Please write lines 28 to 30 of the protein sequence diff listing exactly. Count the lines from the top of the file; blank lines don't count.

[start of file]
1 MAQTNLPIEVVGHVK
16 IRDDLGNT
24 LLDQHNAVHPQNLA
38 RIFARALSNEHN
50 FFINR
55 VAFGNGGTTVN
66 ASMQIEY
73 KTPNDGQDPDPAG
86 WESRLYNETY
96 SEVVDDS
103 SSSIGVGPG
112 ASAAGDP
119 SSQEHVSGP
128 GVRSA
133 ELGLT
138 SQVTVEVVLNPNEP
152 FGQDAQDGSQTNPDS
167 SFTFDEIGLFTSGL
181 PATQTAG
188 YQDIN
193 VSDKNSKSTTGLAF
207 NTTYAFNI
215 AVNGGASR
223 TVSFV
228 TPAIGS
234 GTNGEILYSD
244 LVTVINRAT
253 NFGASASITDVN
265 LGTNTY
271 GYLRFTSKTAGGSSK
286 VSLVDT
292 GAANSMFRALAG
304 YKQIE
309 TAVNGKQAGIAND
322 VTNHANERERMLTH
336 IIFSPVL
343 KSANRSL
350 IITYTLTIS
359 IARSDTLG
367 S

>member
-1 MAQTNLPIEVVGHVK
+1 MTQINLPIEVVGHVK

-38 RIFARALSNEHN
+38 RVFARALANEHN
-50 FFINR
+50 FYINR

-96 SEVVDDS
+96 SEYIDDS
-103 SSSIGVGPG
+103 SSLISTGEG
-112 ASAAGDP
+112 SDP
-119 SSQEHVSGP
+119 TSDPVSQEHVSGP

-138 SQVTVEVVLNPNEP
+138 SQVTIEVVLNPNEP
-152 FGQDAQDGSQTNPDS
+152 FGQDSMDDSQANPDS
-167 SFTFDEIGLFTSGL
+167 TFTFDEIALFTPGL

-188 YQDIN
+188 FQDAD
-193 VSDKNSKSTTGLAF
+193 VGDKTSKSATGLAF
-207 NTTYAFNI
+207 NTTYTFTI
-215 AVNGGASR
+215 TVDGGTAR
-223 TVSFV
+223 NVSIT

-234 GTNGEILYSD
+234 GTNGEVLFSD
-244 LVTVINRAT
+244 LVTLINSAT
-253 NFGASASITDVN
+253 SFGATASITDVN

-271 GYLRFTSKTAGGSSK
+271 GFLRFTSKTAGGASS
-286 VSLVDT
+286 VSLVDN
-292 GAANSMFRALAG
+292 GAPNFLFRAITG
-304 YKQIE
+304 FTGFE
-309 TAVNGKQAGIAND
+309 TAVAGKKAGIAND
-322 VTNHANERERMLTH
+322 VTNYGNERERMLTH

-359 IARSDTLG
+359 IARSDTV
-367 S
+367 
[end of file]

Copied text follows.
253 NFGASASITDVN
265 LGTNTY
271 GYLRFTSKTAGGSSK